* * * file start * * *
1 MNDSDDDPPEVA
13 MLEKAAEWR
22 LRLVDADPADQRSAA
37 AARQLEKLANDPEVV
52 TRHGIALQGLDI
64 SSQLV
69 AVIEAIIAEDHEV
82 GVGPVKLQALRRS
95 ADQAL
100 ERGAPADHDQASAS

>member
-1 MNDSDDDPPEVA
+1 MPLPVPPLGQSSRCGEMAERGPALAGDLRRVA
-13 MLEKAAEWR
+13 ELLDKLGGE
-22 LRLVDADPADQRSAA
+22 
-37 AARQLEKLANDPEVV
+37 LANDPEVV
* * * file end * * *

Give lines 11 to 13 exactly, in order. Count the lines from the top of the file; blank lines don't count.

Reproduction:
>member
-1 MNDSDDDPPEVA
+1 MPLPVPPLGQSSRCGEMAERGPALAGDLRRVA